W. Beran Wolf
We were continually working either in the city or on the farm, and loving every moment of it.
A special spot on my farm where the warm wind blows.
We knew about most of the junk that came with the farm, but something nasty happened to us that we weren’t prepared for.
Baking bread is not difficult, just time consuming, and very rewarding!
Feeding the Wild Birds in the Winter
You don't have to be a scientist to make wine, but it probably helps. When you harvest fruit, honey, or other fermentable crops, don't be afraid to try your hand at new recipes.
Grandma and Grandpa had a spring piped into the house, with the help of a neighbor we have resorted to other means.
The farm and rural community helped shape Erin for her future.
A story of the first time we used our woodstove.
Let me introduce myself in this, my first blog, for the Capper's Farmer family.
Much of our barn needed replacing. On the other hand, much of it could be saved. It was time to take saving it seriously.
The story of my chicken addiction.
Getting a tractor would mean we could keep up with the weeds and thistles, claim new areas, dig post holes, and a whole lot of other needed jobs.
Nina learns the hard way - yet again - that Guinea chicks are crafty.
Weather predictions - when is spring going to be here?
When I couldn't find the right sized tablecloth just a day before having 12 people over for a ministry meeting and lunch, I had to figure out how to make one with materials I keep on hand. Because the nearest department store is an hour away, buying one wasn't an option.
Seeing the many stages of food you grow from soil to table really is magical, especially White Button and Crimini mushrooms.
What happens when you try to show a teenage boy something and you are a preteen girl.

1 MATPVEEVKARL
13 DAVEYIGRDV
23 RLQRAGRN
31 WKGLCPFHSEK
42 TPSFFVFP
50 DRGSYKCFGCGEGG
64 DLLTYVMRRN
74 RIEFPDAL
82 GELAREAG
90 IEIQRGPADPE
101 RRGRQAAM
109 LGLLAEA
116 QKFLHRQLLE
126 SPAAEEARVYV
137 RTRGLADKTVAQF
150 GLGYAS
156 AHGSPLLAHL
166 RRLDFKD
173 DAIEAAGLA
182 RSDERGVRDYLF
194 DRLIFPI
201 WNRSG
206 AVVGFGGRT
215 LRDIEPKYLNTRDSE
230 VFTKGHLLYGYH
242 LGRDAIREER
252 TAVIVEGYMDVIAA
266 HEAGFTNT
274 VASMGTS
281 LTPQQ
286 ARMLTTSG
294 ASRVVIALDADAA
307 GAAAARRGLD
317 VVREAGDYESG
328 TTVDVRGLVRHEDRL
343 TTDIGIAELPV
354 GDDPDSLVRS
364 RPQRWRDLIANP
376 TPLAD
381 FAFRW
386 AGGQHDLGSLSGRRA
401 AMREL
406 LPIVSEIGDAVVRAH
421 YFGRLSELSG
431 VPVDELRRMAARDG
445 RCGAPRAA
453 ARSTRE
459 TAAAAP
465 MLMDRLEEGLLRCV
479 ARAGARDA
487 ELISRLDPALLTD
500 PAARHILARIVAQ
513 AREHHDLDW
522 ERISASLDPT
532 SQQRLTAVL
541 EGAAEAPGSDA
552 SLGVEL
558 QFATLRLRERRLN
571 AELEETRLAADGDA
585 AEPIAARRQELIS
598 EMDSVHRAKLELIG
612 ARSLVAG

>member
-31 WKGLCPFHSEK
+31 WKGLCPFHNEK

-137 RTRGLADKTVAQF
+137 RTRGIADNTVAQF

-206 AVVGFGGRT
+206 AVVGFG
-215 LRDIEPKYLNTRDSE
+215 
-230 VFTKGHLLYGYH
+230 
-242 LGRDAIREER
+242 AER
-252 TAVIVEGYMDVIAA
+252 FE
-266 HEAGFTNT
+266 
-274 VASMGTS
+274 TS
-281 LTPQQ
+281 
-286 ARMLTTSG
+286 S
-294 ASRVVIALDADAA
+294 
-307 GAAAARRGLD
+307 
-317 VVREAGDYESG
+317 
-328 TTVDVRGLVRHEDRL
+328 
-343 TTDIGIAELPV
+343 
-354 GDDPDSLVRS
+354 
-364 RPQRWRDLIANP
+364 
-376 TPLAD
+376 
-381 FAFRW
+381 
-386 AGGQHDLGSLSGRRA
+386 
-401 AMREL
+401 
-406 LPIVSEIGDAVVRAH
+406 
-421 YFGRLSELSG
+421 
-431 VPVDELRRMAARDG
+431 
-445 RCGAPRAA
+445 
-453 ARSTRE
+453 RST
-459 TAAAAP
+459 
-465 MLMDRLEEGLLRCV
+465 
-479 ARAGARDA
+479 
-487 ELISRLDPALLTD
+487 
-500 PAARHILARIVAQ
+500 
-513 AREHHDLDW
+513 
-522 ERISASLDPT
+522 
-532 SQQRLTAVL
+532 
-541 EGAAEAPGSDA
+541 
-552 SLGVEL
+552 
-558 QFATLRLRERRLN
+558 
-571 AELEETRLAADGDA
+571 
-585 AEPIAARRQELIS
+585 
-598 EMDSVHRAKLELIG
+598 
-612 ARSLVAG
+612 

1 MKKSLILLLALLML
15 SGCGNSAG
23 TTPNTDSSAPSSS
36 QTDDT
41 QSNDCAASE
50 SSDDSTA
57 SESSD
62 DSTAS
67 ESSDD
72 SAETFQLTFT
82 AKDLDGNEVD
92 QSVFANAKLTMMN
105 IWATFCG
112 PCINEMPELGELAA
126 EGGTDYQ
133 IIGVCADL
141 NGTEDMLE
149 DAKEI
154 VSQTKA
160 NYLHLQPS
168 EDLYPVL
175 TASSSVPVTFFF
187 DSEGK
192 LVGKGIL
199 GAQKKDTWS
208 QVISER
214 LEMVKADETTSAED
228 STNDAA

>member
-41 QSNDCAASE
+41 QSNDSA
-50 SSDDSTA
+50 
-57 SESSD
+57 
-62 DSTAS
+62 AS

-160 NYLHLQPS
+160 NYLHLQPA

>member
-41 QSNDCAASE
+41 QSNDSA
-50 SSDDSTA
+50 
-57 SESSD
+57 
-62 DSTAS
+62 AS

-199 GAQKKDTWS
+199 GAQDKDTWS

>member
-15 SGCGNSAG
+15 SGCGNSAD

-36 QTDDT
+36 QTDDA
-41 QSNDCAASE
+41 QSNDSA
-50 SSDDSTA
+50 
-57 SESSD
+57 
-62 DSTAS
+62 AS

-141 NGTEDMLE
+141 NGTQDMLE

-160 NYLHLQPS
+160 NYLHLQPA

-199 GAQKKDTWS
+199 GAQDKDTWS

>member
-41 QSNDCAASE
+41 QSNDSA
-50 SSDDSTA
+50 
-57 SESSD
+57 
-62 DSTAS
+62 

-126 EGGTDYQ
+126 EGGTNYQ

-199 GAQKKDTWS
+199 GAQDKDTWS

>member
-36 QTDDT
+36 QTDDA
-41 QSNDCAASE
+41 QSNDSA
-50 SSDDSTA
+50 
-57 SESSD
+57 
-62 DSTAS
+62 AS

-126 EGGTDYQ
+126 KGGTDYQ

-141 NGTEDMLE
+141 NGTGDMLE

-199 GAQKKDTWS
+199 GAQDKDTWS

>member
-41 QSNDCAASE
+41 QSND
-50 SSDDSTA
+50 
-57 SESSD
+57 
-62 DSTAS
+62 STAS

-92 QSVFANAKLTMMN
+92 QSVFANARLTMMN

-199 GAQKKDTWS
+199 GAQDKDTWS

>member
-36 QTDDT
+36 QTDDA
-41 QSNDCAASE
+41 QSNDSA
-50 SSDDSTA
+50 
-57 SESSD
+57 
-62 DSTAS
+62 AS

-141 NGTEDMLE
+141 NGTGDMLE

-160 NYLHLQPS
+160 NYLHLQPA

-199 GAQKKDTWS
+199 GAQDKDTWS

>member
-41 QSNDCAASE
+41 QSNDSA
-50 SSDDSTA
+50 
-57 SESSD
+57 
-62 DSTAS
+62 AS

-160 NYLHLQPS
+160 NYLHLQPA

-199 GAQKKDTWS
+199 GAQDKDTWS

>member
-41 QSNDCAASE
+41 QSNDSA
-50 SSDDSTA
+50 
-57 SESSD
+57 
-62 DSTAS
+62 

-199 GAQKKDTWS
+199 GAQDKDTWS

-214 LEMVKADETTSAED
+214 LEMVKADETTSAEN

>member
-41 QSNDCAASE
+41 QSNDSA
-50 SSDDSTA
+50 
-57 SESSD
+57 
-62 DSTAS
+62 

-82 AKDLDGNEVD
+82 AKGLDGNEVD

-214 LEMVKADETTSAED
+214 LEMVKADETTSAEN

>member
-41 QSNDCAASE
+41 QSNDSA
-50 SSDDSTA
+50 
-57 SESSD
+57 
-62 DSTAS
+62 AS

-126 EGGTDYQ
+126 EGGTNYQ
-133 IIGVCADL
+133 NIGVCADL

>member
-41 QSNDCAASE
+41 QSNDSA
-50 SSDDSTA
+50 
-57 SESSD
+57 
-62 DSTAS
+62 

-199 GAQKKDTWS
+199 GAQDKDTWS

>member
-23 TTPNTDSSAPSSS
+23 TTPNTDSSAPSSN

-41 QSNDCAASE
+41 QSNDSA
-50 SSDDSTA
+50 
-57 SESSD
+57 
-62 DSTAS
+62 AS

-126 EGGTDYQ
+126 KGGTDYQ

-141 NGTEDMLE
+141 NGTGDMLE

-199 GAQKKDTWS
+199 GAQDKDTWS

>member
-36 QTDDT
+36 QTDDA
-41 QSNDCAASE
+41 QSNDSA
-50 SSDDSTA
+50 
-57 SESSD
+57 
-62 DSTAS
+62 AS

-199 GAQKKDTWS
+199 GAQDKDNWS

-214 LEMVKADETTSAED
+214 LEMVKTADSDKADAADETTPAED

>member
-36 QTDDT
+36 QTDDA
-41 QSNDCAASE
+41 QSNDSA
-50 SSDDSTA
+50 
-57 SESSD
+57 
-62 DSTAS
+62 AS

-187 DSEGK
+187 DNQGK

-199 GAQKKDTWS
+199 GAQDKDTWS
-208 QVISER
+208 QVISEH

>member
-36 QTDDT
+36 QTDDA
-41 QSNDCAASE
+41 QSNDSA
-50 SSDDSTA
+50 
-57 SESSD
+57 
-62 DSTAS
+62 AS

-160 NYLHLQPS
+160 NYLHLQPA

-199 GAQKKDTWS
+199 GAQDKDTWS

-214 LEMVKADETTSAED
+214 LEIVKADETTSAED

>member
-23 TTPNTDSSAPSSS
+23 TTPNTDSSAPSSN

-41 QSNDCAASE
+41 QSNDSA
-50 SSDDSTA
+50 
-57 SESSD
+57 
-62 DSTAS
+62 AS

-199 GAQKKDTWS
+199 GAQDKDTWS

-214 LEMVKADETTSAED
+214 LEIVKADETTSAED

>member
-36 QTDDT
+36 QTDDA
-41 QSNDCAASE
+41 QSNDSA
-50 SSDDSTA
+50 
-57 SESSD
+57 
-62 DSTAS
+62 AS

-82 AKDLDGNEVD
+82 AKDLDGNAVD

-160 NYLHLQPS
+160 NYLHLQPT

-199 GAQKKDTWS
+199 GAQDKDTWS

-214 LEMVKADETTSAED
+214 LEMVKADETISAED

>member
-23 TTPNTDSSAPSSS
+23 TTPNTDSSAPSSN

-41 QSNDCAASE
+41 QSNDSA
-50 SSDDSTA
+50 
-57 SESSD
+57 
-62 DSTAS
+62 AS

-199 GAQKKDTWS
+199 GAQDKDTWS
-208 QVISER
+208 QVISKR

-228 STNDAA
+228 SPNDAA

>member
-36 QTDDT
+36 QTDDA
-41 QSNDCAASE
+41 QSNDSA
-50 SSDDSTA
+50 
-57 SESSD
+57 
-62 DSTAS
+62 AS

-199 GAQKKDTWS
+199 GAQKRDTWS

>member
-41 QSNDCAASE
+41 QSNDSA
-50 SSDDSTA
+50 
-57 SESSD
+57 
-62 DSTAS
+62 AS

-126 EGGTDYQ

Tips to help you get started working at home.
The amount and type of junk would overwhelm anyone, but we persisted in the cleanup, and now our land is lookin’ good!
Suzie plays crack the whip.
They say timing is everything ... they say location, location, location too. We say, we need more rain, fewer weeds, longer days, and a stronger back so we can get the homestead to look the way we want it to look.
We are learning not to waste anything, not even rotted trees.
We converted a 1947 disabled water well house into a usable potting shed.
Querencia, where we feel at home.
There are many common sense ways to be kind to the planet (and the wallet), but here are a few other simple ideas.
Country life isn't always easy, but it has great rewards. Hard work brings a deep sense of peace and contentment.
Lori Havens brings us along as she bakes bread using fresh-ground Einkorn Wheat, an ancient grain.
How to diagnose and treat bacterial disease in your garden.
The farm was a disaster, but we were out to save it - one weekend at a time.
Food kept FDR's Tree Army working to preserve America's outdoors. Here in Part 2 of CCC Food are a few more stories about these men who later headed to WWII as part of the Greatest Generation.
We married young and moved to the city, where jobs and responsibilities to our four children choked out dreams of any other lifestyle.
A story of hidey holes and the hows, and whys, of finding them on old farmsteads like my cousin did at her in-laws place.
A lesson on folklore and why it is sometimes true.
How personal experience and observation can save your sanity
Raising heirloom tomatoes, like all farming, is full of challenges. This year we have battled blossom end rot and the war's not over yet.
I finally taught myself how to make a Christmas wreath from leftover fir trimmings - with a very rambunctious 1 year old to help.
Sarah attended what she thought would be an ordinary farm-to-table dinner event at a local farm, but this was anything but an ordinary experience.
Looking back on how I came upon this urban farming way of life shows a journey full of twists and turns ... and I couldn't be happier for it!